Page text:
Surfing tourism on crest of a wave after monster swell
ADVENTURE HOLIDAYS:FÁILTE IRELAND is hopeful that this week’s giant wave will enhance Ireland’s growing reputation as a world-class surfing destination.
Prowlers, the 15m (50ft) wave which was surfed off the west coast this week, has provided images which have captured the imagination of surfers all over the world.
It is likely to give a huge boost to the profile of the European Surfing Championships which take place in Bundoran next September and October. The nine-day event will be the biggest surfing competition ever held in Ireland.
Fáilte Ireland’s manager of marine and countryside pursuits Ethna Murphy said they already had plans to market Ireland as a surfing destination next year in advance of the championships, but the surfers who found Prowlers had given them priceless publicity.
“Surfing is one of our good news stories. It is a sector that is growing and the people involved in it have an entrepreneurial spirit. We are working with them to get involved with traditional BBs and self-catering places to help market Ireland as a prime cold water surfing destination,” says Murphy.
Fine Gael leader Enda Kenny met Richard Fitzgerald, one of the six surfers involved in surfing Prowlers, while canvassing in Bundoran this week.
Killian O’Kelly, who owns the TurfnSurf Lodge school in the town, said: “I told Enda Kenny that what Richard Fitzgerald did was worth €2 million of tourism promotion for Ireland. Those photographs will be in every surfing magazine in the world that matters and that is how we attract visitors to Ireland. We now get Australian and New Zealand visitors who did not even know we had surfing in Ireland.”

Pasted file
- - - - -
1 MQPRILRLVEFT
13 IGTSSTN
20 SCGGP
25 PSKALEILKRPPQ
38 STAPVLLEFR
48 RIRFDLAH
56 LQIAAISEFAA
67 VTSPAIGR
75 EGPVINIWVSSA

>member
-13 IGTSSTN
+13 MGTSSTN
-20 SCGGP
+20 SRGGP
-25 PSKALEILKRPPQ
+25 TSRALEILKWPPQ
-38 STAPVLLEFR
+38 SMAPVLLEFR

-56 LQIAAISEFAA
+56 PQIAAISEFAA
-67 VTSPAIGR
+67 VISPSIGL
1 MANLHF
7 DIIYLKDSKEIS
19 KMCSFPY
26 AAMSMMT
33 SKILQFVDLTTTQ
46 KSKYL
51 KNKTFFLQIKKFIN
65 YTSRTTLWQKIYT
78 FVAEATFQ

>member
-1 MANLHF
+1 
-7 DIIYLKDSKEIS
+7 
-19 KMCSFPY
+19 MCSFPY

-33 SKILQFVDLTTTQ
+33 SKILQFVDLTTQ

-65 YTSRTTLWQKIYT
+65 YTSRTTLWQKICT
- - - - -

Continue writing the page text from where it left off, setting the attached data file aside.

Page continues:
Ireland’s reputation as one of the premier cold water surfing nations in the world was enhanced by Prowlers. The surfers involved have spent the last four years monitoring the type of conditions that create such a wave and were ready when it hit the west coast on Tuesday. Its location is a closely guarded secret.
It follows on from the giant wave Aileens which broke at the Cliffs of Moher in 2008 and was the subject of the documentary Waveriders.
A conference on adventure tourism in Killarney last week was told that the market attracts almost a million overseas visitors to Ireland and is worth approximately €1.1 billion.
Adventure tourism is on the rise worldwide with a recent UK study estimating that it will grow by 24 per cent worldwide by 2013.